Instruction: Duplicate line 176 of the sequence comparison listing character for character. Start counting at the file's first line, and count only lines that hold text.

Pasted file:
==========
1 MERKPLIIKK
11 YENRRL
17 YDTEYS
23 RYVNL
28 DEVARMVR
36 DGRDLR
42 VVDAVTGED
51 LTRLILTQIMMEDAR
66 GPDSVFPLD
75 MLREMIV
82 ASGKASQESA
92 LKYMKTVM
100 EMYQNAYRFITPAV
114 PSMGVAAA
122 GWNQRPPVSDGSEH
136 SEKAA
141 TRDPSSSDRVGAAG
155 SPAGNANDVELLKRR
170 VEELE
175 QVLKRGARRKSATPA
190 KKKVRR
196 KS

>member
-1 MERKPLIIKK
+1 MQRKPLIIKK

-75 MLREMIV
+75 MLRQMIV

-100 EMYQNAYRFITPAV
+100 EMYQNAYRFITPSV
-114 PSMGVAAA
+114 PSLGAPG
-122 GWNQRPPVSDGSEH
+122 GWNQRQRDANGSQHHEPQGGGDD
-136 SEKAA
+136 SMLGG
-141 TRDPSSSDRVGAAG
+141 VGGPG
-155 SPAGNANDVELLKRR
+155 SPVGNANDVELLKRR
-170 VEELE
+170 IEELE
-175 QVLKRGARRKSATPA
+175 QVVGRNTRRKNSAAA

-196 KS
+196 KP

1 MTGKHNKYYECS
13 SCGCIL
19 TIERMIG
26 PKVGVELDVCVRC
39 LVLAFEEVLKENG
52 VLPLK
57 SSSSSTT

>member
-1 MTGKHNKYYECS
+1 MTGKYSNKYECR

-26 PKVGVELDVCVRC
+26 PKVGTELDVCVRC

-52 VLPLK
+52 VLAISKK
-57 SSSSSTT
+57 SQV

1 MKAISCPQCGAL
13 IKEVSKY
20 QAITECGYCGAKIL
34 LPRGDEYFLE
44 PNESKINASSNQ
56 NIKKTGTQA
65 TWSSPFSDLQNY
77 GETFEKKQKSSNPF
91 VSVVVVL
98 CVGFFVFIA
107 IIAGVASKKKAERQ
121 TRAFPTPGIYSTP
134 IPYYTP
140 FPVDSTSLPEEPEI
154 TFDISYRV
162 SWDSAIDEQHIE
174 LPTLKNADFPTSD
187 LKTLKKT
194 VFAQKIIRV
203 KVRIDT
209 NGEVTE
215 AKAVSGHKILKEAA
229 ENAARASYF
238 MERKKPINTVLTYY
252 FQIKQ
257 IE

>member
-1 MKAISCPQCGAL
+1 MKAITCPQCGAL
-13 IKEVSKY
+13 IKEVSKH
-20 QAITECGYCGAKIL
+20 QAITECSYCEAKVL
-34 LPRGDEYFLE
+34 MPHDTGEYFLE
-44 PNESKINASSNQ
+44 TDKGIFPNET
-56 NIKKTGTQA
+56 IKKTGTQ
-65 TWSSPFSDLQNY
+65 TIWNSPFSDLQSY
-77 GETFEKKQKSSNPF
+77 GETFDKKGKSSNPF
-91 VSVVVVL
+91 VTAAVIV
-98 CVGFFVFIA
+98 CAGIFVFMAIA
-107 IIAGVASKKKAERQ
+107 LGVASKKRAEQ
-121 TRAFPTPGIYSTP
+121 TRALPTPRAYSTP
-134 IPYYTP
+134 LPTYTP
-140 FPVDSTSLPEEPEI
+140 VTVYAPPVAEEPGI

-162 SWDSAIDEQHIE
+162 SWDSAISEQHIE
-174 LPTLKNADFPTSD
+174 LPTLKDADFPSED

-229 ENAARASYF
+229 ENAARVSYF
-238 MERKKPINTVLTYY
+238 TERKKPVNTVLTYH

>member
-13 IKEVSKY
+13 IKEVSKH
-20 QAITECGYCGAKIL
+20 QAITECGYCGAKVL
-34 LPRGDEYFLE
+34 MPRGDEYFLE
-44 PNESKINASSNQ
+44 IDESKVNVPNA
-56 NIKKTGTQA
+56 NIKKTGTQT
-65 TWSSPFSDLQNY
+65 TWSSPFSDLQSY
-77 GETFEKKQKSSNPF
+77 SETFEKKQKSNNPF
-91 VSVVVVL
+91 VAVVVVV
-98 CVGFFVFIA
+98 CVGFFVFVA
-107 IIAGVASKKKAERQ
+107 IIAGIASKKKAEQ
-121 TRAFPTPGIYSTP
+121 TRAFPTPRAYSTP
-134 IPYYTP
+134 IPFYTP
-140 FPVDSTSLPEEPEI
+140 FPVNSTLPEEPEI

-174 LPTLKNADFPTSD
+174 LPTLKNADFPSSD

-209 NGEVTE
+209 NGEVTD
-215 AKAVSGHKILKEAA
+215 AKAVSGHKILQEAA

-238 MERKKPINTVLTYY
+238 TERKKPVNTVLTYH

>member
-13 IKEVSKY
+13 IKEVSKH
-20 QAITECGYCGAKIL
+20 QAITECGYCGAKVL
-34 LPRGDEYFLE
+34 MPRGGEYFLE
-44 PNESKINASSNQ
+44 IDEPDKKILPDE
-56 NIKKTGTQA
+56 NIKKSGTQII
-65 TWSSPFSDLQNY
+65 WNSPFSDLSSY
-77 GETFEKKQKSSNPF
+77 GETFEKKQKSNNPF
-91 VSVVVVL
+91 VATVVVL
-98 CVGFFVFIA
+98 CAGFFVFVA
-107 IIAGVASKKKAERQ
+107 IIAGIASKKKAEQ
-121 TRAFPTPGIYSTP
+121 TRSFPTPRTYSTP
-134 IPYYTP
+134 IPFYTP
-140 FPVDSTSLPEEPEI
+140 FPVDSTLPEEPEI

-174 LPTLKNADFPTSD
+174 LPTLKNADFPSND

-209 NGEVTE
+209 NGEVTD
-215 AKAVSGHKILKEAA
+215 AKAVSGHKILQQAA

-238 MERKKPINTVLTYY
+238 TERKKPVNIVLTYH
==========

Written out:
+91 VATVVVL